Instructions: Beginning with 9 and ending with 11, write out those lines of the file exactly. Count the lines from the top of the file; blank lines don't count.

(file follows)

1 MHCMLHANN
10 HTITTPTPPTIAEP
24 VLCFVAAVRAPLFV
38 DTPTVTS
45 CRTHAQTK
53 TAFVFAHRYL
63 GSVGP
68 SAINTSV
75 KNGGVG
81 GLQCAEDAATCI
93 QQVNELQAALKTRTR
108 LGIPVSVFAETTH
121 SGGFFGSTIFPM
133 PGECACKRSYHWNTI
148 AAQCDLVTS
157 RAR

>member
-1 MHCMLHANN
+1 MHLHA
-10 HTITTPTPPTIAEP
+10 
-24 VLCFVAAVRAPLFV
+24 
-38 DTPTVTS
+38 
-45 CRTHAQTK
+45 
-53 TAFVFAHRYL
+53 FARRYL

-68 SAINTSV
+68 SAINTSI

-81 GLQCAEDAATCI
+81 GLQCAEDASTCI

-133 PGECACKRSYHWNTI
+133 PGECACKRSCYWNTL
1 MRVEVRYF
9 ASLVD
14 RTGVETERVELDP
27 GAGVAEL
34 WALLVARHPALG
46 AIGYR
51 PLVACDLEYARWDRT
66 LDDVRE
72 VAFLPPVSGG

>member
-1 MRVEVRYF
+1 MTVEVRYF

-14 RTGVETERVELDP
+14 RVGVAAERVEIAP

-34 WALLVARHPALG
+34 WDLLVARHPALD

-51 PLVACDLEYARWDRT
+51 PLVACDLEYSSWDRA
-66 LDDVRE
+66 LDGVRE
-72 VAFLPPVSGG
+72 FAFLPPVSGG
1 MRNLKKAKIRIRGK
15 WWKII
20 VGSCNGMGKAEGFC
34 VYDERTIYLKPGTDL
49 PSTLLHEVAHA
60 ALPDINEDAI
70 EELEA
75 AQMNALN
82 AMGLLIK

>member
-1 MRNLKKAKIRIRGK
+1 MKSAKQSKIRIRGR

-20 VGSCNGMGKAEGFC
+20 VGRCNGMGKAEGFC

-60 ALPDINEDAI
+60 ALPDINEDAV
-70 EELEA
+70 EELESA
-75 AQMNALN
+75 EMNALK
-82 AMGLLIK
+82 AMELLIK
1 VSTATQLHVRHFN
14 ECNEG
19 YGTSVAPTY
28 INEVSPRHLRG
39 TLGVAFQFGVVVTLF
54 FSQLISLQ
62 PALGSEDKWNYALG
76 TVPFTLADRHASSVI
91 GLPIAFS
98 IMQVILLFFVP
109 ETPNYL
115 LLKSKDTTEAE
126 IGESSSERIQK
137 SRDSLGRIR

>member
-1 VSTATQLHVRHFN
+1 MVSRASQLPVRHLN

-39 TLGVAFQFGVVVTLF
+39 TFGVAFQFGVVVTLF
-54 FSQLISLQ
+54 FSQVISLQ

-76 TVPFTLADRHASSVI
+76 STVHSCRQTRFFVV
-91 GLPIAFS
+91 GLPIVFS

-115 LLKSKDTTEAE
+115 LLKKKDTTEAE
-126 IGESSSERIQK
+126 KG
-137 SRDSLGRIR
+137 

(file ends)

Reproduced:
75 KNGGVG
81 GLQCAEDAATCI
93 QQVNELQAALKTRTR